The court then asked the prosecuting assistant United States attorney to give a brief summary of the plea agreement. The prosecutor set out all of the terms set out above, including the fact that Ma had agreed to waive her right to appeal. The court asked Ma's counsel if what had been presented agreed with his understanding and if he had discussed these matters with his client. He answered affirmatively. The court then asked Ma if she understood the agreement and was in agreement with it. She, too, replied affirmatively. The court then interrogated her as to whether she was acting voluntarily and without threat or promise; as to whether she understood that only the court would determine her sentence and that in doing so the judge would select a sentence from the guidelines but might depart below or above them and that the court in sentencing could take into account all relevant information. Satisfied by her answers that Ma understood all these things, the court accepted her plea of guilty. Sentencing was postponed. During Ma's sentencing proceeding, the judge stated, "The defendant has waived her right to appeal her conviction and sentence."
The Presentence Report stated that the Bank had suffered a total loss of $1,316,904 from Ma's activities and that various Las Vegas casinos had suffered a loss of $780,000 from stolen checks used by Ma and dishonored by the bank. Ma argued the report overstated the loss in three ways: (1) It estimated the loss to First Republic as $1,316,904, but it included in that number $52,583 found in Ma's possession when she was arrested. This amount was neither laundered nor lost to the Bank, whose total loss was therefore $1,264,321. The report estimated loss to the three casinos as $780,000, but that was the total amount of the cashier's checks used to obtain credit at the casinos; $280,000 of this credit Ma did not draw upon, so the total loss to the casinos was $500,000. Adding the loss of the bank and the casinos, Ma stated that the total loss to victims was $1,764,321.
In reply to Ma, the government estimated that "the actual amount of loss incurred by the victims ... totaled $1,966,904." Ma did not dispute this figure. The district court accepted the figure as including intended as well as actual loss.
The district court sentenced Ma to four years and three months in prison, three years of supervised release, and restitution in the amount of $1,996,904.
Ma appeals, challenging the adequacy of the Rule 11 colloquy and the amount of restitution.
Fed.R.Crim.P. 11(c) states: "Before accepting a plea of guilty or nolo contendere, the court must address the defendant personally in open court and inform the defendant of, and determine that the defendant understands, the following:
(6) the terms of any provision in a plea agreement waiving the right to appeal or to collaterally attack the sentence."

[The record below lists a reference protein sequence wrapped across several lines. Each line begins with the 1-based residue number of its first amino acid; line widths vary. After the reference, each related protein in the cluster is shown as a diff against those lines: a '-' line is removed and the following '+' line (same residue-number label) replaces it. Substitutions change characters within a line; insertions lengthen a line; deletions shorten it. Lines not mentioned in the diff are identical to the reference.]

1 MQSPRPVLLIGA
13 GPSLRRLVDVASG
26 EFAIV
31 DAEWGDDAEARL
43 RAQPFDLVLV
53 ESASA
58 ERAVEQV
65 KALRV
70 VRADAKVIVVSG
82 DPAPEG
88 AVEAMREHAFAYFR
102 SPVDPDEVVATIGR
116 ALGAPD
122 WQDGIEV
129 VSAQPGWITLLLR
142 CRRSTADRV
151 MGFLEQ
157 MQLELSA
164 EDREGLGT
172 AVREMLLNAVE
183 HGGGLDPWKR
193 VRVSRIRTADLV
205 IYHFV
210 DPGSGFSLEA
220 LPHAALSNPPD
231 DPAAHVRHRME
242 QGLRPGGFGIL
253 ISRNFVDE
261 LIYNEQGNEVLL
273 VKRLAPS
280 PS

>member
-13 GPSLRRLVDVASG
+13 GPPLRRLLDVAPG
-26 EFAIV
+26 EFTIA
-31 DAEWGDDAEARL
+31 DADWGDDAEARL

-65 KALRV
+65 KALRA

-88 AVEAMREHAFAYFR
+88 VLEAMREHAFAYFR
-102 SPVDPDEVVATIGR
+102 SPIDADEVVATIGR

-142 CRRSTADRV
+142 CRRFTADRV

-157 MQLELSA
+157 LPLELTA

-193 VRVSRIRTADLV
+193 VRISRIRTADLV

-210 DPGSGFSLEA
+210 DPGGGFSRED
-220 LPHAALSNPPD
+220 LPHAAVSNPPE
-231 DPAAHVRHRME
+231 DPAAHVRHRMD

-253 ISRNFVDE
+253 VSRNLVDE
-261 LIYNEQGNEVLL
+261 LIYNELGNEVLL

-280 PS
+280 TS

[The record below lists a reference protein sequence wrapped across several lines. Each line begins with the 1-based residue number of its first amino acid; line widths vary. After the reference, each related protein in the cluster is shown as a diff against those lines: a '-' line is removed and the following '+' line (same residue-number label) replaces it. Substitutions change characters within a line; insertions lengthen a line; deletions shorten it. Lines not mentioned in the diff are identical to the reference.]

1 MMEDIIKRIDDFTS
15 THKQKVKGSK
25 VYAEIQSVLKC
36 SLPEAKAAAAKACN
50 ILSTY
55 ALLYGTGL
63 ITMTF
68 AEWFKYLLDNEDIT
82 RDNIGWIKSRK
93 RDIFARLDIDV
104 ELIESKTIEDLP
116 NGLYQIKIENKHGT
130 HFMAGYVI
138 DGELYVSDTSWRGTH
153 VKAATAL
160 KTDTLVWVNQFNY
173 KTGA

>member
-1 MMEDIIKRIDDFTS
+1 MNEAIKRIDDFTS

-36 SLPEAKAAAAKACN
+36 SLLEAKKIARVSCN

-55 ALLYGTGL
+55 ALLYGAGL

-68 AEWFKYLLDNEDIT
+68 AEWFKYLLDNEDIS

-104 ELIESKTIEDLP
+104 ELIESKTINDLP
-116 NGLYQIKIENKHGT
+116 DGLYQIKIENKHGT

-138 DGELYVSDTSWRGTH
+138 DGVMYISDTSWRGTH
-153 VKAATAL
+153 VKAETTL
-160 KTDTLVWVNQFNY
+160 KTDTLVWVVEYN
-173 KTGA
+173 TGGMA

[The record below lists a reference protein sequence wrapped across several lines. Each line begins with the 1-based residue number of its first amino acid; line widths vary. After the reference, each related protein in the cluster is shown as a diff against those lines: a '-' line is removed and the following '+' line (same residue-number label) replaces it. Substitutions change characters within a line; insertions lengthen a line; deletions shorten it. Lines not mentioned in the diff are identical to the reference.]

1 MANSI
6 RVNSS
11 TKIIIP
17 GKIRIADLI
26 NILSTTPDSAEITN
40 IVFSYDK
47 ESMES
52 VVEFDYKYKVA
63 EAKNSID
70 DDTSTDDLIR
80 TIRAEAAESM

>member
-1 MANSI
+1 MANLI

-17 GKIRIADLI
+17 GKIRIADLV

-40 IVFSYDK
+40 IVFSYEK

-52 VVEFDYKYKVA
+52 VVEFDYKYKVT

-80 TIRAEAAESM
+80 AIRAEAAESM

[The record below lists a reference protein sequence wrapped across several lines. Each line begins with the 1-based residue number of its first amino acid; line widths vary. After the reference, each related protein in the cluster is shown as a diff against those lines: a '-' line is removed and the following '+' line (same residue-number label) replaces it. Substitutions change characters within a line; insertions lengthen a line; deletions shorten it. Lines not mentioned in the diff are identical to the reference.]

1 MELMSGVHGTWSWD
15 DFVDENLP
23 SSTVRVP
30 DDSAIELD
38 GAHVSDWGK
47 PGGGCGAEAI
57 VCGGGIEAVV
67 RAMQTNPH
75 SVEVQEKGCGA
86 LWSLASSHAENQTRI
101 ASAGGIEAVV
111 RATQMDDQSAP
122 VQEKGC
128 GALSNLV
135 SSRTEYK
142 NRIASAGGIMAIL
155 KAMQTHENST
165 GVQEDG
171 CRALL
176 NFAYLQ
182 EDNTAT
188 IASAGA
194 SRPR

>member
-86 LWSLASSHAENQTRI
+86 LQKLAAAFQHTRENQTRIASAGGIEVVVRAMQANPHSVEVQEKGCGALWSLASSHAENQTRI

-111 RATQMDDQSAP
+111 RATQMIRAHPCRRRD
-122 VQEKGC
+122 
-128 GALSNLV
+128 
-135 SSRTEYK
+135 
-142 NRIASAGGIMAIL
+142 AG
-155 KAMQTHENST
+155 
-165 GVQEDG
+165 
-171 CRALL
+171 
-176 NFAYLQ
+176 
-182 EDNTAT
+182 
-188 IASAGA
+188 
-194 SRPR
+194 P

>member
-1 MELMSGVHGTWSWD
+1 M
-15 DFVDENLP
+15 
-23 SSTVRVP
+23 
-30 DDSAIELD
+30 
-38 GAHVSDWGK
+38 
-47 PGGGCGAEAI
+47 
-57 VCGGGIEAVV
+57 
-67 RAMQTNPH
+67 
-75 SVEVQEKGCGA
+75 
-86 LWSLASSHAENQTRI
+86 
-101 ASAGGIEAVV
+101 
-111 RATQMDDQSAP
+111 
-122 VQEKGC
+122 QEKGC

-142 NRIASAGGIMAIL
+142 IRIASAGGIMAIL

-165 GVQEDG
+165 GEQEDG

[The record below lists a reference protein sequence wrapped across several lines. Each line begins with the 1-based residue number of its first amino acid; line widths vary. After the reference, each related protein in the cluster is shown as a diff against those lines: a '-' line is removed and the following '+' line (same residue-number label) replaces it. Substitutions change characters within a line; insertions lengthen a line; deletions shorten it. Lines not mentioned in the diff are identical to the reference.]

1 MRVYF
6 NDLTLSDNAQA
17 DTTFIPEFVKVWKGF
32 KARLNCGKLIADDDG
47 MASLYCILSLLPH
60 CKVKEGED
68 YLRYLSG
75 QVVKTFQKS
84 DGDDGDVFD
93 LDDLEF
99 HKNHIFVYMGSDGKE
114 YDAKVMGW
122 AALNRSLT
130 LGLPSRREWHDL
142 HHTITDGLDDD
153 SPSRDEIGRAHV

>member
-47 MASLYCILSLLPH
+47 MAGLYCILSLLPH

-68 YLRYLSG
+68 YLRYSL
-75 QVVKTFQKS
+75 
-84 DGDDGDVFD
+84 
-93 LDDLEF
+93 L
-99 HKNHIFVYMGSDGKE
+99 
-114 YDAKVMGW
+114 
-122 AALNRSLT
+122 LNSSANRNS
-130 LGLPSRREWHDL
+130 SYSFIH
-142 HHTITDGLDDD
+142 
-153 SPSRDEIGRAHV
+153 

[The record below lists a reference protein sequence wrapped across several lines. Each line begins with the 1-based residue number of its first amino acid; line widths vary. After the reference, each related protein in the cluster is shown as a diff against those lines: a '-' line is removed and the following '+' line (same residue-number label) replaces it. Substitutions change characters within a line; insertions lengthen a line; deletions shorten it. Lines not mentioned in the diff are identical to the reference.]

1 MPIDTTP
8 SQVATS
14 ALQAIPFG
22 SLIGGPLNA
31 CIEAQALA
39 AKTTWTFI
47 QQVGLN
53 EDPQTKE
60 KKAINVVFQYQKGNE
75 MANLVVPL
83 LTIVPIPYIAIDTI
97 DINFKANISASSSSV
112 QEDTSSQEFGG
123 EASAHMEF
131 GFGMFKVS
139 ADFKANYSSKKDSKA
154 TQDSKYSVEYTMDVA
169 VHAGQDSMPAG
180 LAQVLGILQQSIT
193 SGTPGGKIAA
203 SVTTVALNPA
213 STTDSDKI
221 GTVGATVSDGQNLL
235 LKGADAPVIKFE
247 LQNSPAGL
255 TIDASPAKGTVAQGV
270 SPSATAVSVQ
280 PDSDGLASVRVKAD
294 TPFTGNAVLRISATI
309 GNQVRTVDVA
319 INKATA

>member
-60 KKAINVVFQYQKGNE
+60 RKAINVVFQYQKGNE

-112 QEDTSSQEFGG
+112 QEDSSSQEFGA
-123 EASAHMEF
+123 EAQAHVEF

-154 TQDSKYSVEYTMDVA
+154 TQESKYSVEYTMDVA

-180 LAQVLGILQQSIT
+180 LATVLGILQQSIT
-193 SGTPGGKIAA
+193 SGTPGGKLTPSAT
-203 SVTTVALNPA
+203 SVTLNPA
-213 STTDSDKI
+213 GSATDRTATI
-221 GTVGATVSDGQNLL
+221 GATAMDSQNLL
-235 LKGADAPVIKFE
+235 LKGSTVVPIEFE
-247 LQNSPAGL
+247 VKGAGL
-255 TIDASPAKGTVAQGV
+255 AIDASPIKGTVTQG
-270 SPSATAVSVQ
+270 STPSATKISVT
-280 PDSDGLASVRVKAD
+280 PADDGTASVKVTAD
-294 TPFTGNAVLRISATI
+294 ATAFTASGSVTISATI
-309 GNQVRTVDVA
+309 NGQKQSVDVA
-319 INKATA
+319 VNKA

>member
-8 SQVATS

The district court was meticulous in observing the requirements for taking a plea in accordance with Rule 11, except as to the requirement now embodied in Rule 11(c)(6). This requirement was added by amendment in December 1999. The Advisory Committee "believed it ... important" to make the amendment in the light of "the increasing practice" of requiring the waiver of appeal. Fed.R.Crim.P. 11 advisory committee's note. Having the prosecutor summarize the terms of the plea agreement was proper prior to the 1999 amendment. United States v. Michlin, 34 F.3d 896, 898 (9th Cir.1994). The prosecutor's summary, however, did not fulfill the requirements of the new Rule 11(c)(6). It may be that when prosecutors, who are intimately familiar with the plea process, summarize pleas for the court, shorthand language is used and fewer precautions are taken to ensure a defendant's understanding than would be taken by a judge directly addressing a defendant. The rule was not complied with.
Because Ma did not object to this error at the Rule 11 colloquy, however, this court must review the proceeding for plain error. United States v. Vonn, 535 U.S. ___, 122 S.Ct. 1043, 152 L.Ed.2d 90 (2002). A "plain error" must be clear and obvious, "highly prejudicial" and must affect "substantial rights." United States v. Olano, 507 U.S. 725, 732, 113 S.Ct. 1770, 123 L.Ed.2d 508 (1993). This court will correct the error only if the error "seriously affect[s] the fairness, integrity, or public reputation of judicial proceedings." United States v. Young, 470 U.S. 1, 15, 105 S.Ct. 1038, 84 L.Ed.2d 1 (1985).
The error by the court during the Rule 11 colloquy did not constitute plain error. During the government's summary of the plea agreement's terms, the prosecutor set out the waiver provision. The district court then asked Ma if the summary comported with her understanding of the plea agreement and she responded affirmatively. The whole record is to be taken into account when considering the effect of any Rule 11 error on a defendant's substantial rights. Vonn, ___ U.S. at ____, 122 S.Ct. at 1054-55. Even before the Rule 11 colloquy, Ma had acknowledged in writing that she read and understood the plea agreement. On these facts Ma has failed to show that the error seriously affected the fairness or integrity of her plea.1
Because Ma waived her right to appeal and her guilty plea was proper, we do not reach the restitution question